The Disciplined Voice Said, “You Are in Charge of Africa”

Sir Robert’s final remark to me, “You are in charge of Africa,” on the last expedition day in Oslo generated a sense of broad responsibility within me. For once, I began to think not only of Tanzania, but Africa at large. For once, the wise words of Mwalimu Julius K. Nyerere and those of Nelson Mandela started to emerge from my subconsciousness. These are two people I know to have striven for a free continent. Such freedom is now in jeopardy, as African economies tap on pathways that led “developed” economies to their current emission levels.

Upon my return back home, I started talking and thinking about ways I could make my contribution counts. A friend’s mention that became a mantra: “You have a responsibility to all Africans who were not as privileged with the opportunity to witness and learn about climate in the Arctic, and who have no idea about its implications” started to dawn on me.

So, to begin with, I spoke with a few students and teachers in Arusha, Tanzania. The conversation helped me to discover a goal to work towards: Engaging young influencers into experiential training programs on sustainability. I have started working on creating Africa’s center for climate change awareness in Tanzania to engage young people in sustainability education.

Learn more about the expedition on the following short videos:

Yusuph and Robert Swan at the Arctic Cycle by Kyle O'Donoghue

Climate Force video about the expedition Kyle O'Donoghue

Also, feel free to connect with me via facebook at

The Polar Bear Talks: tales of an epic trek from Africa to the Arctic

The First Chapter

My Arctic voyage this past June strikes me to be a dream like sensation, more than 4 months later and I am still dreaming a variation of the same tale – humanity on the edge! For nearly a year, I dreamt, attempted, gave up, whined, and eventually buried the hatchet and acted –succeeding to raise enough to afford the expedition. To go and learn (with all my senses, I technically mean it: all senses) about climate change ramifications, and to return home with an insight for actions I can take to save my local planet. An experience that recounts in the most surreal manner to me!

My journey was led by Sir Robert Swan, founder of the 2041 foundation, environmentalist and polar explorer, the first person to walk on both poles, together with other, amazing individuals from 27 countries.

I was the only Tanzanian and the only participant coming from Africa!!!

The trip was so rich with the right information about climate change, its impact and solutions –at both micro and macro levels. The leadership on the Edge training by a notable coach from New York and guest speakers from the National Geographic team - naturalists, scientists and educators - were equally superb.

Coming back home felt a little strange. I missed the freshness of the Arctic air, the all-time midday sunlight, polar bears, whales, birds and the ice. I also missed the daily dose of yoga and meditation.

Climate change does not cause global warming, per se. It is highly connected to social justice in general. Poor communities are experiencing the impact far more than wealthy communities. But that's only part of the story. The other part of the story is that at-risk poor communities are resilient beyond belief and from them so much can be learned about mitigation and adaptation.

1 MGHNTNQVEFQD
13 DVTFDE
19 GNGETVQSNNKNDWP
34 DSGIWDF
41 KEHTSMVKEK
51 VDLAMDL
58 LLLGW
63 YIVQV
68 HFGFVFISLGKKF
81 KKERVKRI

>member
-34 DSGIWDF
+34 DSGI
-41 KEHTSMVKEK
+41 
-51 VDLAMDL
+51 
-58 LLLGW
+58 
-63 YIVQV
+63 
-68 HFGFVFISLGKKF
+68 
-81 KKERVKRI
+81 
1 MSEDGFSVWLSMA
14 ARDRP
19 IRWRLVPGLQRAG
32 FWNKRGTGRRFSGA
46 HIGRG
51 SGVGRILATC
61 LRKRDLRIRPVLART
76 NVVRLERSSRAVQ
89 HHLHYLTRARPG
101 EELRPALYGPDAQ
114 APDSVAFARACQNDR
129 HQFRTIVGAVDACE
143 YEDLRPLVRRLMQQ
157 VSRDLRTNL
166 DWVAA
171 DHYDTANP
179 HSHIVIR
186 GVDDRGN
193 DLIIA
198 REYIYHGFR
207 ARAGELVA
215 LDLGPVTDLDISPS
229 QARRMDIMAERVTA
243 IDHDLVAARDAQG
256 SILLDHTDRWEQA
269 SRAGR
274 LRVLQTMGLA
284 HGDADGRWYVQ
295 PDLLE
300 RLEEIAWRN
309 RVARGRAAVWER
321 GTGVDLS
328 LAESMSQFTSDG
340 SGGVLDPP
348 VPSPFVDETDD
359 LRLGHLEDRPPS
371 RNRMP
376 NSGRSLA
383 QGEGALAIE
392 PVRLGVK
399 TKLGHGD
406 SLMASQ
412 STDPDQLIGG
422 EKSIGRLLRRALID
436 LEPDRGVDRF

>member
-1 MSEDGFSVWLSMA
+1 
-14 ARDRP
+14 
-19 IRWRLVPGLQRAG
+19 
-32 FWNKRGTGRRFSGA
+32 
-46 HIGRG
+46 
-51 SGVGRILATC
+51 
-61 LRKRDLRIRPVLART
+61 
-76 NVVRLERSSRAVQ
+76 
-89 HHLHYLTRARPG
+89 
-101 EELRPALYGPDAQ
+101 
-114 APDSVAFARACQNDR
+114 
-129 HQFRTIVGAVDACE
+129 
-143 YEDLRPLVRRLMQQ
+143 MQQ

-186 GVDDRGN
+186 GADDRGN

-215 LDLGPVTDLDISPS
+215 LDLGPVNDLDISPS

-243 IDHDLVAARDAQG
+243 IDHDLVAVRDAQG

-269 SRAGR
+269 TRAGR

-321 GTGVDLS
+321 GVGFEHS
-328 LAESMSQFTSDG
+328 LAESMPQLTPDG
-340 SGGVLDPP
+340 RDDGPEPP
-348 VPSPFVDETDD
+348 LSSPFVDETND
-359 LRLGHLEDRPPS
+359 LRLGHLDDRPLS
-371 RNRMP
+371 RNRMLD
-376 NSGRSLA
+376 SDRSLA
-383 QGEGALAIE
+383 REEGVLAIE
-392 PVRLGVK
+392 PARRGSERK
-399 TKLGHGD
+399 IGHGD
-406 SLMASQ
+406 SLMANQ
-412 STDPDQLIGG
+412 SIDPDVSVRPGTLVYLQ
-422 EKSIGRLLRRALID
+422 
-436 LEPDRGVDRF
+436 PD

With this nexus of Climate change and social justice, I am working to bring a convenient solution by establishing a sustainability learning center targeting young influencers.

I’ll have more to say about the actual journey in future chapters, and there are some videos of the trip below, but it was important for me to issue a note of gratitude first.

One of the most important persons who made my journey possible is Dr. Jane Goodall. One evening, as she and her colleague Dr. Anthony visited Dar Es Salaam, we sat on the porch of her house. Among our many discourses, I asked if she knew Sir Robert Swan. Of course, Dr. Goodall responded, “Yes.” She continued speaking highly of Swan’s mission to shape the next generation of youth by taking them to the Antarctic. I retorted, “By the way, I have applied to go on their first expedition to the top of the world, but I doubt if I can successfully raise required funds.” She looked at me and said, “I can help you with a recommendation letter.” That moment, my heart smiled and part of me knew that I was destined to go.

Of course, this could not happen with a recommendation letter alone, I had to work 16 to 18 hours every day in May this year, getting past all criticism and shame for not having started fundraising much earlier when I had time. I had quit my job at this time and I had all the time I needed to logically deal with such heartbreaking criticisms, strategically manage my time and resources to ensure I reach out to everyone I knew to have their heart at the right place (whatever this might mean at the time) and it worked.

The lesson, I think, is this: “Perhaps, to encourage successfully applicants (of educational opportunities) to also cover their costs and provide them with professional fundraising guidance, is (more than anything else) to help them become more attentive, engaged, intellectually critical and useful in their communities after the program.”

I will share another chapter in this unfolding story soon, but in the meantime, please watch the short videos below to learn more:

The First Chapter by Kyle O'Donoghue

Just 600 miles from the North Pole, Sir Robert Swan interviews Yusuph about his concept of a sustainability center in Tanzania. “You’re going to address this whole thing of people and animals in the wilderness. It’s going to be a practical thing,” Sir Swan said. “People in this world don’t need to be talked at - they need to be shown solutions and I’m so proud of you.”

Arctic Expedition: Recruiting the Next Generation of Climate Activists by Madeleine Ptacin

Yusuph’s polar plunge experience by Trent Benson

Best of all, click above to watch take a dip in the cold blue waters of the arctic.